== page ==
Eating and drinking provide vivid images of receiving provision from outside oneself and consuming it until it becomes fully integrated into the person. Or as Rice puts it, “[Isaiah] makes it clear that it is not mere intellectual cognition he desires, but a chewing and digesting, and inner appropriation in which the total self is involved.” Blomberg also comments that this is another rare OT instance where “the invitation is extended to those who would often be excluded.” It would seem that something about this eschatological promise of salvation extends the otherwise exclusive Jewish association around table fellowship to outsiders.
Isaiah contains what seems to be the most significant passage in the prophetic writings for the role of table fellowship in the eschatological age. He predicts a coming banquet that, shockingly, welcomes guests from ‘all peoples’ (Isa 25:6). Yahweh himself will host this end-times banquet of ‘rich food full of marrow’ and ‘aged wine well refined’ (25:6-9).
The multi-ethnic makeup of this Messianic Feast could neither have been more emphatic as it was scandalous to a people reminded daily against associating with foreigners at the dinner table. The radically inclusive language, ‘all peoples’ (2x), ‘all nations,’ ‘“all faces,’ and ‘all the earth,’ unites distant families into one singular entity, ‘his people’ (v.8) who cry out, ‘this is our God’ (v.9). Blomberg suggests: “By common agreement, this is the single most influential passage for the development in both Second Temple Judaism and early Christianity of the idea of a Messianic banquet.” And I will argue below, that this passage provides the most significant backdrop by which we understand the NT theme of table fellowship.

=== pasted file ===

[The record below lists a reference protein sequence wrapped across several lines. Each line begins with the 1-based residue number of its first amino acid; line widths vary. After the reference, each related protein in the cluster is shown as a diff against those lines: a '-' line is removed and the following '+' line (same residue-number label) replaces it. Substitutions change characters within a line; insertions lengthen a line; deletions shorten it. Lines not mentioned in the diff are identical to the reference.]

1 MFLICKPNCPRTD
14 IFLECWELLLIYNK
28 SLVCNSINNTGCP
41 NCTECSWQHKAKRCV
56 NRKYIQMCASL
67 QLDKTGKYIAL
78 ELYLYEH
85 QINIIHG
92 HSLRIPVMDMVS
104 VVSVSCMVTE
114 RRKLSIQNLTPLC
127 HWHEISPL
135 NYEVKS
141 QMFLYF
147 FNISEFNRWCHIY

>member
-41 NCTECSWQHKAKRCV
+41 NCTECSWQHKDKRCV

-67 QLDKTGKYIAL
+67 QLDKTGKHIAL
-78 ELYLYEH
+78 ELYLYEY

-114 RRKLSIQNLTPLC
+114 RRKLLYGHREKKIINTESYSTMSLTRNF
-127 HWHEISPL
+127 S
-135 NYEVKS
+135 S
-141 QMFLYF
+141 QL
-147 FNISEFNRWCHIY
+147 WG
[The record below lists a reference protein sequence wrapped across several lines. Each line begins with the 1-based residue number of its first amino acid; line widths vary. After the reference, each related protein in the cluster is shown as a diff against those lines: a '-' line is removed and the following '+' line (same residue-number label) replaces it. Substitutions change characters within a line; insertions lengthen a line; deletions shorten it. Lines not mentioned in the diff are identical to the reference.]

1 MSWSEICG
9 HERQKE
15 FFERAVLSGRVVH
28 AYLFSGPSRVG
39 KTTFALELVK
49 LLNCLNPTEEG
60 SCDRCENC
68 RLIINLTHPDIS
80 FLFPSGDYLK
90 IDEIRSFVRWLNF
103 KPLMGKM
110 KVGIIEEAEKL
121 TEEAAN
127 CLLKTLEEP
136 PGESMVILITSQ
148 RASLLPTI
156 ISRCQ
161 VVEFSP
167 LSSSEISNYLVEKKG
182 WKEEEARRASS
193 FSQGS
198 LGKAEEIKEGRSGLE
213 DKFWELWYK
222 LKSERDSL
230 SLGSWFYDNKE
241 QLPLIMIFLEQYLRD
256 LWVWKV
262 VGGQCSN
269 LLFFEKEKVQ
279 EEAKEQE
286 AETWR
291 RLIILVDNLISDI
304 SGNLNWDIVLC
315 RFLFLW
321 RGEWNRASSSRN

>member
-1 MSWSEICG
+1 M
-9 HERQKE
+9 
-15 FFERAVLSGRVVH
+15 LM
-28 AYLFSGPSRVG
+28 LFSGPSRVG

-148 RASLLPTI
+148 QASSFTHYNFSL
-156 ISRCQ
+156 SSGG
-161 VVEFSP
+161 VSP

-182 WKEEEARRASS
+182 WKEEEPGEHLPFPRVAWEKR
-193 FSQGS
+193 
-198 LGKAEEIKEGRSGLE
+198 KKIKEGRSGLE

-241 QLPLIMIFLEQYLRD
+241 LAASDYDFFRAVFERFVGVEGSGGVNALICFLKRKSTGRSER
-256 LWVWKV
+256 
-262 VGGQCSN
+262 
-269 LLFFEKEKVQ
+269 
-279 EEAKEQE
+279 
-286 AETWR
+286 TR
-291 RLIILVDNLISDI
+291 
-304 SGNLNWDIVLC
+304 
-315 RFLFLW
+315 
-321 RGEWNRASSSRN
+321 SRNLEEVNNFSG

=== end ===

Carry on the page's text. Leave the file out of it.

Ezekiel depicts a similarly inclusive but antithetical banquet, not of salvation but of wrath (Ezek 39:17-20). This time the guests include birds and beasts who will feast on the ‘flesh of the mighty’ and drink the ‘blood of the princes’ who stand in opposition to the Lord. Block’s comments on illustrate the incredible nature of both the Messianic banquet of salvation and eschatological feast of judgment:
While most ancient Near Easterners could speak of sacrifices as food prepared by humans for the deity or for deceased royal ancestors, seldom, if ever, were humans invited to participate in communion meals with deity. At most, the king would eat of the food presented in sacrifice, but this is a far cry from Ezekiel’s imagery of an indiscriminate host of animals dining at Yahweh’s table. By contrast, the biblical writers expressed remarkable freedom in their portrayal of Yahweh hosting banquets for earthly guests.
Whether the earthly guests include guests as ‘indiscriminate’ as animals or gentiles, the sheer initiative of Yahweh to share his table radically alters the dominant note of exclusion to table fellowship among non-Jews. Perhaps the criterion of ‘insider’ versus ‘outsider’ might one day transcend ethnicity and run deeper than a dietary code.
(Continued in part 4)
 I am using the term “later” here canonically, and not necessarily chronologically
 Gene Rice, “Dining with Deutero-Isaiah,” JRT 37.1 (1980): 23.
 Blomberg, Contagious Holiness, 60.
 Ibid., 68.
 Daniel Block, The Book of Ezekiel (Grand Rapids: Eerdmans, 1998), 474.